The Book People 'is profitable again' says c.e.o

The Book People 'is profitable again' says c.e.o

The Book People’s c.e.o William Wellesley said the retailer has “once again become profitable and successful” after its EBITDA increased by £4.3m in 2015.

In a tumultuous year in which the retailer underwent a significant restructure, closed it Coventry warehouse and moved operations to Haydock, reduced its number of distributors in its Index division and cut its overall workforce by one third, the retailer’s revenue dropped from £78.8m in 2014 to £73.0m in the year to the end of 31st December 2015.

However, the retailer said this decline in sales was “anticipated and planned” following the reduction in field workforce and issuing fewer mail catalogues.

Gross margin was £33.9m in 2015, down from £35.2m a year earlier, while EBITDA was £4.6m, compared with £0.3m in 2014 - although this figure excludes £5.3m of charges relating to stock impairment, restructuring costs and write downs.

Losses have recovered from £13.4 in 2014 to £3.4m in 2015, though, the accounts filed at Companies House showed, and loss after tax was £5.4m. Employees at The Book People, which operates an e-commerce website along with a distribution business going into offices and work places selling books, also fell by a third in 2015, from 438 to 284 in the year.   

The Book People, founded by Seni Glaister and Ted Smart in 1988, was acquired by Endless LLP in 2014, with Glaister steeping aside in June 2015, replaced by former Molton Brown m.d Wellesley.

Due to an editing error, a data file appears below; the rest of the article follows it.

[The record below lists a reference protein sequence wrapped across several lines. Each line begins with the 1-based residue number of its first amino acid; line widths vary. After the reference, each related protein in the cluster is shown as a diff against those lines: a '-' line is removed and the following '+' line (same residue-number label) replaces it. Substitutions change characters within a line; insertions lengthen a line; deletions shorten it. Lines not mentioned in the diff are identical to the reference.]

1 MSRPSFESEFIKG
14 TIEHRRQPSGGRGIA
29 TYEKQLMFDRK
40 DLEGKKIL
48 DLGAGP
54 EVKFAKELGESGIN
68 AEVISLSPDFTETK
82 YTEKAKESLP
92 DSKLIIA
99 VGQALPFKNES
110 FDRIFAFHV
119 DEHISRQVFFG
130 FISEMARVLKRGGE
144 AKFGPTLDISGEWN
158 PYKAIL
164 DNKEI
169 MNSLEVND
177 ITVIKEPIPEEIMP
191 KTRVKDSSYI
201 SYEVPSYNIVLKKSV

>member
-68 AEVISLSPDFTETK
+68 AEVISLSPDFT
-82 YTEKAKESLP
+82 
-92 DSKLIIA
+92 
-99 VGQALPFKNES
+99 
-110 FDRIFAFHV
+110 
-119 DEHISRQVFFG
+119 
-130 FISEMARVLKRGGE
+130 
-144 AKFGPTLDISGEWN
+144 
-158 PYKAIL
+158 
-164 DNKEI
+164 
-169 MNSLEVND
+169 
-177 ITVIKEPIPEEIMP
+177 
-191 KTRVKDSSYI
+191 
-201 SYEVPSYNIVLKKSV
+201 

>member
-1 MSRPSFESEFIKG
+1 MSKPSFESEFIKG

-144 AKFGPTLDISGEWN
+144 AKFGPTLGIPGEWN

Wellesley told The Bookseller he was “pleased” with the company’s financial performance in 2015.

“These results stand the company in good stead to complete the full year effect of these improvements in 2016, to ensure EBITDA is materially further improved,” he said. “The Book People has once again become a profitable and successful business and we are extremely excited its future potential.”

The company estimates it has around 400 people selling stock to customers in work places around the country and its online operation, offering up to 75% off hand picked selections of titles, was growing.

“We operate in a different area to Amazon and are continuing  to make sure that our customers receive the very best hand-picked great value book and gift products with a fantastic personal service,” Wellesley said. “Books are still the cornerstone of our business and represent over 90% of our sales.”

He added that the company was looking forward to unveiling the winner of its first Bedtime Story Competition in November, promising to illustrate and publish 10,000 copies of the winners story.